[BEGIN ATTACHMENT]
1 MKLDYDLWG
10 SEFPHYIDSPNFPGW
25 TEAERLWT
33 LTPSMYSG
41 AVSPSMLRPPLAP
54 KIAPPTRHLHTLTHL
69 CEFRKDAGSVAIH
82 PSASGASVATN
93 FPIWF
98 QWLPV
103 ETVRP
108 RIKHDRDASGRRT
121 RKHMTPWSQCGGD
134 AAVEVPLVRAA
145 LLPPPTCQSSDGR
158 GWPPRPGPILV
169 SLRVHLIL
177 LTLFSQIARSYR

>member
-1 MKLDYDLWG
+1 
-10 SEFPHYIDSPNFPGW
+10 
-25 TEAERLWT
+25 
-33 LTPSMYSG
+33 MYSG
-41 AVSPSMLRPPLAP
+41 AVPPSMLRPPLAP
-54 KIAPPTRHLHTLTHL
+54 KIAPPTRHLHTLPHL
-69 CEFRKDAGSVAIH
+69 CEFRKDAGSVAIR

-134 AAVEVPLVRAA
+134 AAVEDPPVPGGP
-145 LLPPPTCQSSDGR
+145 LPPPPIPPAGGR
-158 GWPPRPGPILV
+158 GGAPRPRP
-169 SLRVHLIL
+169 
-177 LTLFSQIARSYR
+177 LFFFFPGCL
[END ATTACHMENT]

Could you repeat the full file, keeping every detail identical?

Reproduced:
1 MKLDYDLWG
10 SEFPHYIDSPNFPGW
25 TEAERLWT
33 LTPSMYSG
41 AVSPSMLRPPLAP
54 KIAPPTRHLHTLTHL
69 CEFRKDAGSVAIH
82 PSASGASVATN
93 FPIWF
98 QWLPV
103 ETVRP
108 RIKHDRDASGRRT
121 RKHMTPWSQCGGD
134 AAVEVPLVRAA
145 LLPPPTCQSSDGR
158 GWPPRPGPILV
169 SLRVHLIL
177 LTLFSQIARSYR

>member
-1 MKLDYDLWG
+1 
-10 SEFPHYIDSPNFPGW
+10 
-25 TEAERLWT
+25 
-33 LTPSMYSG
+33 MYSG
-41 AVSPSMLRPPLAP
+41 AVPPSMLRPPLAP
-54 KIAPPTRHLHTLTHL
+54 KIAPPTRHLHTLPHL
-69 CEFRKDAGSVAIH
+69 CEFRKDAGSVAIR

-134 AAVEVPLVRAA
+134 AAVEDPPVPGGP
-145 LLPPPTCQSSDGR
+145 LPPPPIPPAGGR
-158 GWPPRPGPILV
+158 GGAPRPRP
-169 SLRVHLIL
+169 
-177 LTLFSQIARSYR
+177 LFFFFPGCL